Thursday April 25, 2024

ECP sticks to Oct 8 poll date, warns SC of anarchy, chaos if its schedule not followed

ECP says the conduct of polls on May 14 getting impossible due to the non-provision of funds and forces for maintaining law and order

By Ansar Abbasi
April 19, 2023
Men line up as election officials check their ballot papers during voting in general election at a polling station in Lahore on July 25, 2018. — AFP
Men line up as election officials check their ballot papers during voting in general election at a polling station in Lahore on July 25, 2018. — AFP

ISLAMABAD: In a major development, the Election Commission of Pakistan, in its report submitted before a three-member bench of the Supreme Court on Tuesday, reiterated its original stance of holding elections in Punjab on Oct 8, 2023.

The Supreme Court was warned by the ECP that if the commission’s itinerary was not followed, it might lead to anarchy and chaos in the country. “The responsibility of the Election Commission of Pakistan is not only to conduct Elections but that such elections should be free, fair and transparent, so that the voters can cast their votes freely, without fear and peacefully. It is reiterated that the poll date of October 8, 2023, as announced earlier is in keeping with the ground realities and it is also believed that if this itinerary is not followed, it may lead to anarchy and chaos in our country, the responsibility of which ECP cannot withstand,” reads the report submitted before the three-member bench by the secretary ECP on behalf of the commission.

The report said that the commission had proposed the date of October 8th 2023, as the poll date mainly because of intelligence-based operations (IBOs) being conducted in the Kacha areas bordering Sindh and Punjab, Mianwali, Bhakkar and DG Khan. These IBOs have been supported by the Pak Army, Punjab Rangers and Sindh Rangers. This operation, the SC was told, will require 4-5 months at least to complete and will hopefully ensure that the TTP and other terrorist organisations are effectively neutralised.

“The commission is mindful, as stated, that there can be no compromise on the security/safety of the voters, polling staff and the public at large,” the report said.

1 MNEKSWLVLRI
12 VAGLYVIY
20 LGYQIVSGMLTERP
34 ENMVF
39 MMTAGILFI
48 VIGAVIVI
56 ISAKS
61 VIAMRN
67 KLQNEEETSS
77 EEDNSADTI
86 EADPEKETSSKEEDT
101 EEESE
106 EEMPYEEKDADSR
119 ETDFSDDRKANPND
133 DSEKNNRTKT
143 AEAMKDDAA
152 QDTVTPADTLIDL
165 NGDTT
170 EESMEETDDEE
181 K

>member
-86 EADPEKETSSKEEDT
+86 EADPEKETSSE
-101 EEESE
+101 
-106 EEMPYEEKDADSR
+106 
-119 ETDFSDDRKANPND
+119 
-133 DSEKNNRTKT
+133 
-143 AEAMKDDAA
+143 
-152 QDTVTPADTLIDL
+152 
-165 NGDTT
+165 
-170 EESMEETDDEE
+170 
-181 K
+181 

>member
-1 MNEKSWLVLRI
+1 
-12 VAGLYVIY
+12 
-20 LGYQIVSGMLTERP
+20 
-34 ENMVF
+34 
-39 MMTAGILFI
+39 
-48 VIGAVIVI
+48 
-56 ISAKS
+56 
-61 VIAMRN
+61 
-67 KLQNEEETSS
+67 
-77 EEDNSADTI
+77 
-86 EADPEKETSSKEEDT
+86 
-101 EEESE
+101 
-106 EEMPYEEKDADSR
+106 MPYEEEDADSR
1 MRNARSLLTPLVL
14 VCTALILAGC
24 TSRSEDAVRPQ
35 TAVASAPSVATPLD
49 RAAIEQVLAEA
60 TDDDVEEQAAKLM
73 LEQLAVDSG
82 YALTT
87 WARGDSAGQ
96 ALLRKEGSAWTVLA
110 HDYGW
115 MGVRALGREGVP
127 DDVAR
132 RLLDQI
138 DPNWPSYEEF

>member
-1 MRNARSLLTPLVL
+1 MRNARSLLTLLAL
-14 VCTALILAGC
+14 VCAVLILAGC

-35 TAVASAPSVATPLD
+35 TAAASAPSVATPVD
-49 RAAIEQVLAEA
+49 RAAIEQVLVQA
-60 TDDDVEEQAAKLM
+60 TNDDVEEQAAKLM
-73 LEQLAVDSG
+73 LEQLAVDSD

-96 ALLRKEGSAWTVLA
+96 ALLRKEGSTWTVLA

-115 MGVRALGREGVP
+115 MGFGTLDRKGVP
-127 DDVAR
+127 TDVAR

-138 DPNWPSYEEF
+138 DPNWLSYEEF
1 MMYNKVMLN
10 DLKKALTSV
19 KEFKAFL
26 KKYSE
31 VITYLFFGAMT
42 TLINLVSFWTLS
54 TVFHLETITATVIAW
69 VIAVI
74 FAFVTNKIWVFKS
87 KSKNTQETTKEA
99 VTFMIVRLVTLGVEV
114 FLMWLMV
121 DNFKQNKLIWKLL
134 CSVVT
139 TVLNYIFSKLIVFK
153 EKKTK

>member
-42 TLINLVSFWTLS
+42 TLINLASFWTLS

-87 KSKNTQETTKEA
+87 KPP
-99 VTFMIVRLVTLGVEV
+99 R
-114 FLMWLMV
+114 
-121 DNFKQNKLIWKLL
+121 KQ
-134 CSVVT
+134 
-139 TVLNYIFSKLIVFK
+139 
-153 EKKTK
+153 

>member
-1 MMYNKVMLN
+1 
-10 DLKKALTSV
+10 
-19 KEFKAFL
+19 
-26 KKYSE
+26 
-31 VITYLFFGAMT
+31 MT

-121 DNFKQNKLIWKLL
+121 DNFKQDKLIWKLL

The report said that the police and other law enforcement agencies were engaged in IBOs, therefore their appointment in election duty will lead to compromising the electoral activities by terrorists, which will re-engage in terrorism, possibly electoral violence.

The Supreme Court was also told by the commission that the prevailing political polarization needs political consensus to bring political temperatures down. From the election point of view, the report said, political polarization can be the triggering effect which could lead to a spiral of violence and increase the risk to safety of the public during polls. The commission urged upon the need to develop some guardrails and red lines for tolerance and for balance between contesting political parties and candidates.

As the armed forces are not being provided in support of election duty, the SC was told that the static shortage of police of 385,485 in Punjab will not be met without this backup support from the armed forces. The report said that the strength of police personnel in the province of Punjab presently available is 81,050 whereas the total requirement of police personnel for the conduct of the election is 466,508.

The commission said that if the elections are not supplemented by other law enforcement agencies in a static mode, the lives and safety of voters, specifically, the election staff and the public at large, will be at premium risk and is likely to be compromised.

In case, the ECP report said, the Supreme Court directs to hold staggered elections, the conduct of elections would be possible in six phases as the re-alignment of forces from one location to another location for the next phase of the election will take approximately one month with the additional burden on the public exchequer. “This staggered election will go beyond even Oct 8th, the date fixed by the commission as poll date, because of six phases.”

The commission also referred to the General Election of 1977, which was staggered with the interval of three days between the national and provincial assemblies, and said, “After the announcement of the result of National Assembly constituencies, the opposition parties attributed alleged rigging in the National Assembly polls and boycotted the polls for the Provincial Assemblies election.”

Staggering, it added, also increases the risk of violence as miscreants have more chances to commit and plan attacks, rather than a one-day limited window opportunity.